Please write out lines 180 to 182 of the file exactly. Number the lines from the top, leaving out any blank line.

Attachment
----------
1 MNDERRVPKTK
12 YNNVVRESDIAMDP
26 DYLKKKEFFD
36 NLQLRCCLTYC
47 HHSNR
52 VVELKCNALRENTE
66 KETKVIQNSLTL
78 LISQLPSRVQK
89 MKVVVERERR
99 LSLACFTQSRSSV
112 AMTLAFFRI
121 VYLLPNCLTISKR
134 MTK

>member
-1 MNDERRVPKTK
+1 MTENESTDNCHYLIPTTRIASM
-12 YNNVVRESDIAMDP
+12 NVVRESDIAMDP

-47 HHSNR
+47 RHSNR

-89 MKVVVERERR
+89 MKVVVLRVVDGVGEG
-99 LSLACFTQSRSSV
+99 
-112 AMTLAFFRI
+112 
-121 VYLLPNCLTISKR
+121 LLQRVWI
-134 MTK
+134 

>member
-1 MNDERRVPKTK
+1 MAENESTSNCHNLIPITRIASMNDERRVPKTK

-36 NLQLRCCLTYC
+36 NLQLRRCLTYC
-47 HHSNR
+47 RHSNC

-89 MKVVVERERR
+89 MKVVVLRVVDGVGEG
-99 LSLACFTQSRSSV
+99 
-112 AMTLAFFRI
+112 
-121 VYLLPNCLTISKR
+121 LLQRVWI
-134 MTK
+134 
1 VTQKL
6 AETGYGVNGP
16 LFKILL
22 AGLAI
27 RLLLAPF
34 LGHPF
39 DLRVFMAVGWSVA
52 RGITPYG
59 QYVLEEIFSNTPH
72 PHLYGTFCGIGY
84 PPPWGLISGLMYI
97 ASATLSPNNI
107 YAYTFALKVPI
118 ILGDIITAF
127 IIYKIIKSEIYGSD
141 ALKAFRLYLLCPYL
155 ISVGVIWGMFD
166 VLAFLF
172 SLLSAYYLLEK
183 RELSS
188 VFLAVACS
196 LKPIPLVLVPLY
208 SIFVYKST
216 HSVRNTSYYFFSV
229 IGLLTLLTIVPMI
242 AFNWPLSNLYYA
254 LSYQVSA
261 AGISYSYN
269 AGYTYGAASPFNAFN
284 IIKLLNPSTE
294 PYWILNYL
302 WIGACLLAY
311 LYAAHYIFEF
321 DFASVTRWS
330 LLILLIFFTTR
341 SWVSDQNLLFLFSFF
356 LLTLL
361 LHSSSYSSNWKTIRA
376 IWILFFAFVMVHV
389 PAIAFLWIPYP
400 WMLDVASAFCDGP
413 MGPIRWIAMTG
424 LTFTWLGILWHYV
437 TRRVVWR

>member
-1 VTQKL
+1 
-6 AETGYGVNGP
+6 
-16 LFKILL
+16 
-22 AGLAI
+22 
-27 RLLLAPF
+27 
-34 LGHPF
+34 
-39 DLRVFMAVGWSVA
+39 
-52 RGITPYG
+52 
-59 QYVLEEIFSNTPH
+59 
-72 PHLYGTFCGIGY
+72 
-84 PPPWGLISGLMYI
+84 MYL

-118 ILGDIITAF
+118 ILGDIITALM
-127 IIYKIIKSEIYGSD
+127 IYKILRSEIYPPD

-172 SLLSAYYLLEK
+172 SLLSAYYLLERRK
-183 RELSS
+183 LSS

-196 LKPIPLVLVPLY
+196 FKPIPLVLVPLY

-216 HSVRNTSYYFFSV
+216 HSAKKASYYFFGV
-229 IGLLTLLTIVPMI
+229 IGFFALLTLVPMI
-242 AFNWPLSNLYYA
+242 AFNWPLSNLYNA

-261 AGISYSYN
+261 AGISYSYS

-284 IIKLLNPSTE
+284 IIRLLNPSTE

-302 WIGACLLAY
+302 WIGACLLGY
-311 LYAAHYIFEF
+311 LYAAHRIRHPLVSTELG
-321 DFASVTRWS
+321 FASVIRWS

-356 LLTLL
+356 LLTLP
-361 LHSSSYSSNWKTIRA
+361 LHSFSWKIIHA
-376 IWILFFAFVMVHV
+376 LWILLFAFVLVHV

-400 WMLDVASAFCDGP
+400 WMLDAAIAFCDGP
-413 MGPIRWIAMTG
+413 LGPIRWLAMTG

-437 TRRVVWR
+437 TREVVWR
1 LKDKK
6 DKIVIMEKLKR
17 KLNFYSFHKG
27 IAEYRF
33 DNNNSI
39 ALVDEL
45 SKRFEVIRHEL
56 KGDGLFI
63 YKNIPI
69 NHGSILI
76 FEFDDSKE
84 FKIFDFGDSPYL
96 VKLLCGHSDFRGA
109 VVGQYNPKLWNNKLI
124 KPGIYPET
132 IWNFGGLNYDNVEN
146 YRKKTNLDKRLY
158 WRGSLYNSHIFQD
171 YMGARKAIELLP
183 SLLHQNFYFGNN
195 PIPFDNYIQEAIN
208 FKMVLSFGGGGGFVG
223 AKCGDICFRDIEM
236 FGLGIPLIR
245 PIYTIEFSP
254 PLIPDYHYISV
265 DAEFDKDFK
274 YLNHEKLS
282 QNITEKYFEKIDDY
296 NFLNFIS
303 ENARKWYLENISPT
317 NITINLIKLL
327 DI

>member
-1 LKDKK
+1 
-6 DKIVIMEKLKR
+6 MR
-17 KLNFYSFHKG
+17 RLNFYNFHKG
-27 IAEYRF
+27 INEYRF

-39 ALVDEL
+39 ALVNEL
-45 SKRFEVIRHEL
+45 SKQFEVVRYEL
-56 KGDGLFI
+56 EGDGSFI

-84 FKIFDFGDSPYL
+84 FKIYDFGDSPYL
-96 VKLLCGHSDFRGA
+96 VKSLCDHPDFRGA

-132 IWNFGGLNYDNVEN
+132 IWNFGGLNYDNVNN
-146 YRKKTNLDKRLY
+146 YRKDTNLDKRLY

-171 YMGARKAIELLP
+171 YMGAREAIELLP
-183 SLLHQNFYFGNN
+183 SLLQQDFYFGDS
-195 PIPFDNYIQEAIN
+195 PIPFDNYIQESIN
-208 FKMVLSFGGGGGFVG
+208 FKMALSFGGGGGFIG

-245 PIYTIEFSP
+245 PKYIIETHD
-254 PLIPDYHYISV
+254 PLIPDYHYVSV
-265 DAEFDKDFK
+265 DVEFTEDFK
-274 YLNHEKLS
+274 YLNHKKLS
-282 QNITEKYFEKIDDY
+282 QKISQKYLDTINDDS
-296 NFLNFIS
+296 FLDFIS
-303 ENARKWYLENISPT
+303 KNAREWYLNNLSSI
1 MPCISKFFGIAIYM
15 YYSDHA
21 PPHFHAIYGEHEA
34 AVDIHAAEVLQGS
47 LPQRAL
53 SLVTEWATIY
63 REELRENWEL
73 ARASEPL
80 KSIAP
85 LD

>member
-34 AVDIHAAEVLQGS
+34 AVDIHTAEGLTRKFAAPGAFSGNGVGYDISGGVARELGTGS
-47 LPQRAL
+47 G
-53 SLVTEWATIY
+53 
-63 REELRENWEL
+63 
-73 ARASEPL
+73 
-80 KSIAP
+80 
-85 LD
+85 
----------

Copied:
274 YLNHEKLS
282 QNITEKYFEKIDDY
296 NFLNFIS